shirtpal

Toronto clothing businesses go web 2.0

If the clothes make the man, tailoring makes the clothes. Local Toronto entrepreneurs like Harry Rosen have built their business around the idea that men want tailored clothing and high-quality fabrics. Traditionally it has been an in-store endeavor -- getting your measurements taken in a dimly-lit back room.

But custom clothing companies are increasingly turning to the online world to grow their business: customers submit their own measurements, and the clothes arrive at their doorstop. Or they're growing their community through blogging and social media.

Men complaining about off-the-rack clothes caught the attention of local entrepreneurs Winnie Cheung and Noorneet Singh, who have been friends since university. Singh spent time studying in Hong Kong and became addicted to custom clothing while he was there (including Hong Kong-based giant Maxwell's Clothiers). It was only after returning to Canada and discussing the idea with his colleagues that he realized there was a business opportunity.

"Both Winnie and I conducted a lot of market research and realized the opportunity was a lot larger than we imagined," Singh says. "Tons of people always complain about how they have a difficult time finding shirts that fit." So instead of keeping his custom clothes secret to himself, he decided to turn it into a business - and that's when Shirtpal was born.

The two young entrepreneurs faced challenges right off the bat: finding fabric supplies, sourcing manufacturing facilities - all in Asia, so not exactly a ZipCar drive away. But the two traveled and eventually found a solution in Bangkok. They also had to find seed funding, something that isn't always easy in the Canadian startup scene. Luckily they had some sales under their belt by the time they were looking to raise money so it proved the business model and justified the investment.

Now Shirtpal enjoys sales of over $20,000 a month, and the company has even appeared on The Biggest Loser in Asia. Part of its success can be attributed to the affordable price point - custom designer shirts often run over $100, and Shirtpal comes in significantly less than that. "We did a lot of research on our competitors. We wanted a reasonable price so that customers would give us a shot, but also wanted to ensure we covered our cost. We figured that $50-$60 for a custom dress shirt was a great entry price. Thus far the customer response has been positive."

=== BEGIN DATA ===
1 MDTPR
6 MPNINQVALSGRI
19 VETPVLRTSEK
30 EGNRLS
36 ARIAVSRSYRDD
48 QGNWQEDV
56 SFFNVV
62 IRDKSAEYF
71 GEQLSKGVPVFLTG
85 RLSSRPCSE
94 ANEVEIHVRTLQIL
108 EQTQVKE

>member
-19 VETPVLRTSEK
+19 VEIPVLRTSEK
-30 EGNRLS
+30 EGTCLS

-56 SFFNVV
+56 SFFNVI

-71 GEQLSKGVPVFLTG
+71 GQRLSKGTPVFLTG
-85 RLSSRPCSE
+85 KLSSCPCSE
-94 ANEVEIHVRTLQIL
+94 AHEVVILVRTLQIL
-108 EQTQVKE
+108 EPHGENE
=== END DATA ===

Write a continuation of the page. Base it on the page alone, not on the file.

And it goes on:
Shirtpal

They should be thinking about their competitors - there are a ton out there. From offline companies like local institution Harry Rosen; to local company Marlon Durrant, to other sites like Second Button and Liga Bespoke. Singh says it's the online focus, buying experience and quality that will separate them from the pack. "We are doing everything we can to make the buying process very convenient for the customer," he says. "We are also known for our fabrics; all of which are sourced from Japan, which is known for their high-end fabrics."

The Shirtpal duo may outsource to Asia for production, but they're all about fostering community in Toronto. They hold in-person "Shirtfest" events in several cities including Toronto so they can meet customers face-to-face and help them understand the brand. "At our events customers can get their measurements taken, view our fabrics and see some of our shirts. This makes the buying process seamless for them," Singh says, and I think the pun was intended. They aren't the first to think of holding in-person events though - Maxwell's holds events at hotels around the world (including Toronto) during workday lunch hours, and men can go in for fittings instead of grabbing a sandwich. Local entrepreneur Tim Ryan, founder of Vestiigo, is a fan of Maxwell's." They book suites in hotels around the country and then you go down on your lunch break to get measured," he says. "Genius." Those shirts are more expensive, costing around $350 for three shirts (depending on style), but Ryan says the quality is worth the price.

There are also local entrepreneurs like Jas Banwait who are focused on custom men's clothes, but not in the online setting - Banwait previews fabrics and styles on her Sartorial Savvilian website, but does all fittings in person. She's using technology in a different way - making her company social media friendly and blogging about menswear and trends.

Until Shirtpal starts making women's clothing I won't be able to sample their product. Singh assures me that they're researching the female market and are hoping to launch styles soon - until then I'll have to buy off the rack and ponder what I'm missing.

Photo from Shirtpal.


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